I mean, and like, you can’t even make the basic, I mean, theoretic. Medically, she couldn’t take an aspirin without without this guardian’s approval.
Yeah. Yeah. I mean, they can say, like, if you fail to take your medication and we’ll have you committed again for treatment, you know, I mean, it’s just there’s a lot of power in those positions in that process. And so I just wanted to kind of touch on that because I know it was a follow up from previous conversations.
And no, it’s it’s it’s it’s definitely relatable for sure.
So but so.
Back to mediations, the more exciting stuff of mediation. Right. No, but mediation. Let’s let’s talk a little bit about a pro se mediation. You’ve done you’ve done a number of pro se mediations. Let’s talk about your experience with that.
Sure. Well, obviously, I’m a certified mediator. I’ve been a certified mediator for a long time. And I would tell you that the challenge about pro se is that and mediation really in general is that those two individuals are not lawyers.
Right. Or a non-lawyer friends. What is pro se mean?
So pro se you’re not represented by counsel when you go into this process. And so if you don’t have counsel representing you, that means you have nobody who’s really educated about the law to advise you about the law as you enter in an agreement. And that can make it very challenging for the parties and for the mediator, because the mediator who’s going to kind of be the go between to help these two parties reach an agreement, that person does know the law. Typically, mediators are going to be attorneys sometimes or certified mediator. Sometimes you’re former judges, depending on the needs of that case, who you bring in to be able to address those concerns. But what you’ve got to understand is like if you have a person who’s a layman about legal terms or about statutes or about presumptions, then you have to be very careful as a mediator about the information that you convey, because you can’t give people legal advice because you’re not representing them, you’re just trying to help them reach an agreement. And so a lot of that really is going to require pre work on the part of the individuals, right? So many times like in our process, we’ll send out very detailed forms that really kind of give somebody who’s not a lawyer an opportunity in their own words, to lay out their case and say, This is what I want and why I want it. And the advantage as a mediator is that when you get that information, you can kind of sit down and piece, piece together the puzzle in advance of conversations. You can see both parties, their sides, their reasoning. And what you’re doing is basically you’re looking for the middle ground, right? You’re looking for what we call the settlement Delta. That settlement delta is the part of everybody is on this side of the triangle and.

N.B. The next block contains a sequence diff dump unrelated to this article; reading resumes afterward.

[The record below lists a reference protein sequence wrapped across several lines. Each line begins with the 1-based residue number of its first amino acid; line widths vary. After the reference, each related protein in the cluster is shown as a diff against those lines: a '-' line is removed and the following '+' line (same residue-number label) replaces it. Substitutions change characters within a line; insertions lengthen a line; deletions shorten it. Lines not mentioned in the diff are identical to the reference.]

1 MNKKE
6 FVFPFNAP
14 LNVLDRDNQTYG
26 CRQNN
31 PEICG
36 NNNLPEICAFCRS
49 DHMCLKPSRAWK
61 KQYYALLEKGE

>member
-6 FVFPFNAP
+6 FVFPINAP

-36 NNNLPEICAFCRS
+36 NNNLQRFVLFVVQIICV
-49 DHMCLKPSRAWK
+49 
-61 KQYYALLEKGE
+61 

Your zone of settlement.
Yeah, that’s right. You’re trying to get them inside that triangle on issues. And when you actually spend some time with individuals and you understand their perspective, it’s really easy to kind of get people to brass tacks and say, okay, really, we’re only sideways about three or four issues and let’s take them one at a time and see what we can do. Know, a lot of times just doing that really helps people see that they do have a lot in common because most let’s just take a family law case. Most parents have a lot of things in common. They both typically love their children or they’re both typically, if it’s just property, highly invested in everything that they’ve accumulated during the marriage. So knowing that they care about those things, you already have a commonality, right? It’s just they can’t agree on what to give or what to take, what to be able to concede on. And so that’s really kind of where the mediation process.